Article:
What do you think of the “This Girl Can” campaign and how might it be embedded in teaching, learning and assessment across the curriculum?

Past blogs have included examples of literacy and numeracy sessions in supermarkets, with students putting their learning into practice in situations that are directly relevant to their daily lives, and of enriching ESOL lessons with the Six Book Challenge or Quick Reads.

Any other examples of resources or ideas to ginger up teaching and learning in ESOL or across educational themes to keep learning inspiring, challenging, relevant and effective?

“To tweet or not to tweet?” Question for educators

The use of technology and social media has featured prominently at recent WEA tutor events and it’s good to see more and more colleagues getting involved in blogging and tweeting. People are using Twitter to share links to interesting resources and case studies. Recent examples include links to a couple of tutor blogs on enriching ESOL (English for Speakers of Other Languages) courses with museum visits and reading challenges. See http://bit.ly/1c8vnhW and http://wp.me/p3hKtB-3W.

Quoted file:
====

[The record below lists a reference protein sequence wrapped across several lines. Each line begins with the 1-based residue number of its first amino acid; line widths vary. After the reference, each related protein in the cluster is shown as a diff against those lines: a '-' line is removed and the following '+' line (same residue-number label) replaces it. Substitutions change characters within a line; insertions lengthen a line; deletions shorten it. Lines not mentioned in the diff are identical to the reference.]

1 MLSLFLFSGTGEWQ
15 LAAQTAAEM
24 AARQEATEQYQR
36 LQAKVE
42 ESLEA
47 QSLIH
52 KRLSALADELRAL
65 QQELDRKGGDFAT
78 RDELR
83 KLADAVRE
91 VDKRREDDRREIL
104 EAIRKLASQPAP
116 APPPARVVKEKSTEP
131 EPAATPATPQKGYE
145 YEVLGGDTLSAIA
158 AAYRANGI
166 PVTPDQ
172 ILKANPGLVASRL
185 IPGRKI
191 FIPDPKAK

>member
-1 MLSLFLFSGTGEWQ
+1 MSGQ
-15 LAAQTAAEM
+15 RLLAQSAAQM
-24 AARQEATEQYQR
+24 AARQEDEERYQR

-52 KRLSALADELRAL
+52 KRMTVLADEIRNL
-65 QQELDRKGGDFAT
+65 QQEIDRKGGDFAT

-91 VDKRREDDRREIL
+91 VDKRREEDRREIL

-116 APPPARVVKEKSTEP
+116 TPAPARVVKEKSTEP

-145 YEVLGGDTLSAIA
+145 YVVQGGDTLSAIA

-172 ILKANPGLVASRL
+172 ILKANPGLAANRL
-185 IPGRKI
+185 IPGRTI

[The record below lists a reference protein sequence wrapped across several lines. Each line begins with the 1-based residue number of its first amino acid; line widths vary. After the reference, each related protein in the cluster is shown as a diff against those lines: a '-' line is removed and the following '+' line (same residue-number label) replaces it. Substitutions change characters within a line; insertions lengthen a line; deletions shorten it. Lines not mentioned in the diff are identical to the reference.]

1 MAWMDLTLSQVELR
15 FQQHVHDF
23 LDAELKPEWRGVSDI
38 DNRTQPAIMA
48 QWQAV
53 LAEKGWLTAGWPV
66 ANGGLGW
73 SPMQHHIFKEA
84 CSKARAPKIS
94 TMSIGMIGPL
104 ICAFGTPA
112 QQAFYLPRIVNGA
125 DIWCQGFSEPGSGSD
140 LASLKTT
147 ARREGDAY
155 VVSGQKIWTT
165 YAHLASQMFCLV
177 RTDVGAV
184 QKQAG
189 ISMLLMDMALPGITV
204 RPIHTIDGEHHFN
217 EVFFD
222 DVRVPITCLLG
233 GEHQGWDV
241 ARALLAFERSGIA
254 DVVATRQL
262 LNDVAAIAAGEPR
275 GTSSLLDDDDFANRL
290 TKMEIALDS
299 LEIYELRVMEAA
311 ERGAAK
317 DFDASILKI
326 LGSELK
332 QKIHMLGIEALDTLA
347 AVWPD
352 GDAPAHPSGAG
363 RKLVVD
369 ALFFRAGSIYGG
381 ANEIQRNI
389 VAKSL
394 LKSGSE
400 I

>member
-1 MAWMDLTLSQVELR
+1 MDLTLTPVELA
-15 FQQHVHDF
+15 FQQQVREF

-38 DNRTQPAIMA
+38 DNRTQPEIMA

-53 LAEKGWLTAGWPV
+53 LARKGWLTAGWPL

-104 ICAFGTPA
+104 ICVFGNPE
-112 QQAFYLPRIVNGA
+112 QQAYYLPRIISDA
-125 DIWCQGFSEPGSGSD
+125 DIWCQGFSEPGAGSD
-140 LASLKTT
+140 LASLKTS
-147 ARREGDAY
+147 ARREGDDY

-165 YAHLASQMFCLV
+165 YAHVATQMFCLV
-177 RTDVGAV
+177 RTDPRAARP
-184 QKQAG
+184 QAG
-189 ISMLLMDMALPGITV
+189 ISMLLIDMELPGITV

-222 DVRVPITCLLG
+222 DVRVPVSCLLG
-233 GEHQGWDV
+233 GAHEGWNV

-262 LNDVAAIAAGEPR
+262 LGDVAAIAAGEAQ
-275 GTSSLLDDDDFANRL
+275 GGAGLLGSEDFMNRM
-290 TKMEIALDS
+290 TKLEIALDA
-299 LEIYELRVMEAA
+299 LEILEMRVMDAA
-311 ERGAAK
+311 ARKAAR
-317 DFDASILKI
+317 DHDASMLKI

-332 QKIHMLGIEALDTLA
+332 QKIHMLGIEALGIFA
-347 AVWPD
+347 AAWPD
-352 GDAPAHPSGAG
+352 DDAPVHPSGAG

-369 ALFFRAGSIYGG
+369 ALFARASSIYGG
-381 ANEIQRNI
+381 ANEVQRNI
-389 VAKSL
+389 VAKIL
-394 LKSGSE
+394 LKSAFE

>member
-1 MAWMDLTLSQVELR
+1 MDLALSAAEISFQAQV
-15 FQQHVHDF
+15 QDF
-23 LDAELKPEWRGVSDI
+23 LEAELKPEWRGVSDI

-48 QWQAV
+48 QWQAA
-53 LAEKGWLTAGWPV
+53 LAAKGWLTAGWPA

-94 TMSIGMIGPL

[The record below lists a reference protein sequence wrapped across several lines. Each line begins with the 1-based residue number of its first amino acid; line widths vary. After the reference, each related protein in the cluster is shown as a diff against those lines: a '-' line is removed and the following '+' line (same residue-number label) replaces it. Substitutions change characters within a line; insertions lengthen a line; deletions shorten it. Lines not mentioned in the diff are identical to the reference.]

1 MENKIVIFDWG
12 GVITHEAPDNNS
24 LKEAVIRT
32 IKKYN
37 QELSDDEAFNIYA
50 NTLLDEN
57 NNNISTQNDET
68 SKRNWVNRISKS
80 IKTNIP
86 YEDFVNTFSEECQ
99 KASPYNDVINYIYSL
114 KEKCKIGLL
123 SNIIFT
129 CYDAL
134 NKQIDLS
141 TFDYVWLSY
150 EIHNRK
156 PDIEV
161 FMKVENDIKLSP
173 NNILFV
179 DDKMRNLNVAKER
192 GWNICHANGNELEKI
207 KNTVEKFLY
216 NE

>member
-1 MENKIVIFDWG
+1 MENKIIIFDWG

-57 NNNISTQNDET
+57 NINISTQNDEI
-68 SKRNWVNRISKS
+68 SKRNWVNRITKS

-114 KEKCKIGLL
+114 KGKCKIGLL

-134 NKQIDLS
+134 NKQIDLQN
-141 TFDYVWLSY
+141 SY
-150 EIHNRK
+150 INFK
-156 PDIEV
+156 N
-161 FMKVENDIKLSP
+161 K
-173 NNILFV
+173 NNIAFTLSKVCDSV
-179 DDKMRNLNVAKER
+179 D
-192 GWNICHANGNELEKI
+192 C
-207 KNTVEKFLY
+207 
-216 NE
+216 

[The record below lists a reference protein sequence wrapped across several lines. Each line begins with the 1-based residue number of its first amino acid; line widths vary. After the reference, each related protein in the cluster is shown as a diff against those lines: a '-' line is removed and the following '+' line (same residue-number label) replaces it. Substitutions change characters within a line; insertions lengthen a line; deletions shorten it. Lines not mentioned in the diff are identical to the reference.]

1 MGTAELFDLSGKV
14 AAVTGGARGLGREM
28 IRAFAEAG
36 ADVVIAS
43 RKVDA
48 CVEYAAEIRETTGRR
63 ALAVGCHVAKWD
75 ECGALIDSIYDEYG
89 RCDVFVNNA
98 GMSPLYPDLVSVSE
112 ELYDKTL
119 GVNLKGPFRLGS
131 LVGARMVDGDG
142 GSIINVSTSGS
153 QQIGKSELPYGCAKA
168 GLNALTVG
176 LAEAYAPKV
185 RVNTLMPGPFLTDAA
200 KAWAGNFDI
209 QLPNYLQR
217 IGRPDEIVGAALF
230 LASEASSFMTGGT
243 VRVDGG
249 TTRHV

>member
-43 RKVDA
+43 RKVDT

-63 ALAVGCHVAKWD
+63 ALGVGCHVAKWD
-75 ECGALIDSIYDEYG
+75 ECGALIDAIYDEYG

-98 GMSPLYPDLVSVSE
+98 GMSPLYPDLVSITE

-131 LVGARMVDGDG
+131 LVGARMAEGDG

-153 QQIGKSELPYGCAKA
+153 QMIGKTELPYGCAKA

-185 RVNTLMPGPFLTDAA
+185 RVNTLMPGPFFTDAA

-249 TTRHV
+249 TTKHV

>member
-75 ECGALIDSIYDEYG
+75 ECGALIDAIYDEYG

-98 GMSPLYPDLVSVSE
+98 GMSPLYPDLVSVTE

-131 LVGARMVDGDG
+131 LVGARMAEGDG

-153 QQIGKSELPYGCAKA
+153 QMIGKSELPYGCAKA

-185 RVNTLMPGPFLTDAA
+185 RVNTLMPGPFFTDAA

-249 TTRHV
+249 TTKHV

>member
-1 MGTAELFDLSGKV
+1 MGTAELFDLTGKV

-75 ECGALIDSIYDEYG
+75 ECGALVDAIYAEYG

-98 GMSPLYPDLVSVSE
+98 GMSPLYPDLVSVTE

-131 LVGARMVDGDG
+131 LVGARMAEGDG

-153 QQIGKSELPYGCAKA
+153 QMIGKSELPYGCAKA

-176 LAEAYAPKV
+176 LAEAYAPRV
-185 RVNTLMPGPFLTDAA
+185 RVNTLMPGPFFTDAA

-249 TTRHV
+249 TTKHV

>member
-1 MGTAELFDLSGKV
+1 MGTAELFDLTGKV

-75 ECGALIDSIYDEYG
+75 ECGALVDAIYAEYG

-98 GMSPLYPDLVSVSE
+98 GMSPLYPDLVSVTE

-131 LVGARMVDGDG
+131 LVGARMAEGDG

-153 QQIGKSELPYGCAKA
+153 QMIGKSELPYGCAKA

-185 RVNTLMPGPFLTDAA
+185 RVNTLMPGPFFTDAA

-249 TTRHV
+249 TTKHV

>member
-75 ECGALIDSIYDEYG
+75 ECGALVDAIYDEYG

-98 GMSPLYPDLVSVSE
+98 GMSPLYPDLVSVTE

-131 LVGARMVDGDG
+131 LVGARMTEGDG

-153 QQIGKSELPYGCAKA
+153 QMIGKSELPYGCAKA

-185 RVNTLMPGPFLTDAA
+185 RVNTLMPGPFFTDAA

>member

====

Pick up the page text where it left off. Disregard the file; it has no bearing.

There are many benefits in tweeting, or micro-blogging in 140 characters or fewer, including some listed at http://bit.ly/Y3jfpz but it can seem a bit confusing, or even pointless, at first.

This video by Marc-André Lalande is a quick and straightforward introduction to Twitter for educators, especially people who can’t see its relevance or think it’s too time-consuming to use.

It’s 5 minutes long if you exclude the credits.

Twitter is a social medium with huge crowds of tweeters who have different interests, expectations, prejudices and codes of behaviour so people need to become savvy about how to weigh up the pros and cons of what and how we communicate – as educators do in practice in other everyday situations.